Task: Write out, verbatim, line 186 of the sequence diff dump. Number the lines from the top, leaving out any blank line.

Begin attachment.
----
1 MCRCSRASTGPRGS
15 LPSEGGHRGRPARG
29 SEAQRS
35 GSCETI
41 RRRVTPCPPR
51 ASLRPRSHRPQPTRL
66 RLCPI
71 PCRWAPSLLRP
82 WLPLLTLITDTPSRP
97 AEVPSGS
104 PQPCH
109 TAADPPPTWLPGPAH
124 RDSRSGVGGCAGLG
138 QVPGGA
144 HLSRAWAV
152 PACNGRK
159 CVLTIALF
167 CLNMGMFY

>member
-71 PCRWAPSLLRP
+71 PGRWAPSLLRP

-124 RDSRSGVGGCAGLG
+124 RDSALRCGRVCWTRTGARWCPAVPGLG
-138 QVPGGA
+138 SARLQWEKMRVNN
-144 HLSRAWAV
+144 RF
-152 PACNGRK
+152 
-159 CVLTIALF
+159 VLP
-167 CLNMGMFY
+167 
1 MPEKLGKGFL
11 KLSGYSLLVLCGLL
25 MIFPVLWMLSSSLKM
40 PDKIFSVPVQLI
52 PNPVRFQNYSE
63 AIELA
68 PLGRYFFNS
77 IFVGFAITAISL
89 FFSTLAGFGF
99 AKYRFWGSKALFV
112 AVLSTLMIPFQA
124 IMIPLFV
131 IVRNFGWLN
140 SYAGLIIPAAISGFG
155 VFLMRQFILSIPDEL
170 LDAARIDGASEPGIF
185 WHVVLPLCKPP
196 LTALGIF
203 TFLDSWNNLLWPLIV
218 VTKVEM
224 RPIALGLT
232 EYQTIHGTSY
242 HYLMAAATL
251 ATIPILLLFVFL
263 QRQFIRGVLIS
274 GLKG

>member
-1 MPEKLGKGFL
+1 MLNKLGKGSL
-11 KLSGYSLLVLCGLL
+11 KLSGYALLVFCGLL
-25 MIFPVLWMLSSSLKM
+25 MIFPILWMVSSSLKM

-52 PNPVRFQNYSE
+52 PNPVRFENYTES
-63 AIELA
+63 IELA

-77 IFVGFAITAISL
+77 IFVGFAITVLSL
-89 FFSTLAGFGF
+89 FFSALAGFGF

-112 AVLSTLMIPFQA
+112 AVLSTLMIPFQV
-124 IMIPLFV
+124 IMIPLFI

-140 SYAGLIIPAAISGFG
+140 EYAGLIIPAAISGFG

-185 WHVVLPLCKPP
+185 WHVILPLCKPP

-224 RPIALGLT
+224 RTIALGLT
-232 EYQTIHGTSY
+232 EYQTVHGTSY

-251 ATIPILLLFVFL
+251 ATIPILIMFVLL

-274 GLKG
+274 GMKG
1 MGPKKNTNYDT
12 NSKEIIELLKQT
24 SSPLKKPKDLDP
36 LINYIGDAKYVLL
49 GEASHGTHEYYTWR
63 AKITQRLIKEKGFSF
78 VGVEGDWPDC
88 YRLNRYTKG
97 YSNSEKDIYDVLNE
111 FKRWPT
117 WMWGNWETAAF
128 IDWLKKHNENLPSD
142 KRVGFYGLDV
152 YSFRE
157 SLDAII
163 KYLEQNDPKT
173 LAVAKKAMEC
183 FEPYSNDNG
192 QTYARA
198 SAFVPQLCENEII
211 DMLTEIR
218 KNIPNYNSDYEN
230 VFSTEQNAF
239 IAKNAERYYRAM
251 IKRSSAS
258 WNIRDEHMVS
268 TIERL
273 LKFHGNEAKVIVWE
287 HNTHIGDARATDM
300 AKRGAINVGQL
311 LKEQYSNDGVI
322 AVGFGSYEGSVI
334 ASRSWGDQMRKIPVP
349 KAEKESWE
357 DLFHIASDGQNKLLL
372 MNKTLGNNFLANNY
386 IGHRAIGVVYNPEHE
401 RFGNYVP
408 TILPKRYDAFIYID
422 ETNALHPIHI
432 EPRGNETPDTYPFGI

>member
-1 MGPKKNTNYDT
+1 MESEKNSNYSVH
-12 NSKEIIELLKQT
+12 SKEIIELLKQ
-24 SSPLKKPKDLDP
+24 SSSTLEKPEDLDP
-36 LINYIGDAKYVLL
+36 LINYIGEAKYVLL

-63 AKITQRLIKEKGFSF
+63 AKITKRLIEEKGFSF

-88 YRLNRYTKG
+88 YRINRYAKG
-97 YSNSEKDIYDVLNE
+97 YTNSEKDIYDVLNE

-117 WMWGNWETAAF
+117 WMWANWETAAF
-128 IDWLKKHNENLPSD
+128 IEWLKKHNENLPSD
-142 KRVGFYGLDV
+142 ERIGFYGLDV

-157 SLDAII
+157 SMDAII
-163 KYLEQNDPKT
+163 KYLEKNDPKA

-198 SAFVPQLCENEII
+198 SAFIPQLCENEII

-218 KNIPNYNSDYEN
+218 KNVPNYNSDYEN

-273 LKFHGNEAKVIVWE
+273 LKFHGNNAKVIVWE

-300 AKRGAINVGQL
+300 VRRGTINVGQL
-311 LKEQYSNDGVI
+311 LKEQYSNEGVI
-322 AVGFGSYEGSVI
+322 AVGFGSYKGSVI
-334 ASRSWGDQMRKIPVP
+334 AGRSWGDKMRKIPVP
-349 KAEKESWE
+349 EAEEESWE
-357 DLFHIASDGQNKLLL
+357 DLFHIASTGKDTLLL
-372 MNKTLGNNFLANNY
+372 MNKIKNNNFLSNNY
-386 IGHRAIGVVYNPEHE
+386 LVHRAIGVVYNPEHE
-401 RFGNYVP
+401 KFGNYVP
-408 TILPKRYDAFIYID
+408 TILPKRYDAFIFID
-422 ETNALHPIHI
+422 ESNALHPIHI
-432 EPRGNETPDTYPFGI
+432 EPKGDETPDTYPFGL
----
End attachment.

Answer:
+432 EPKGDETPDTYPFGL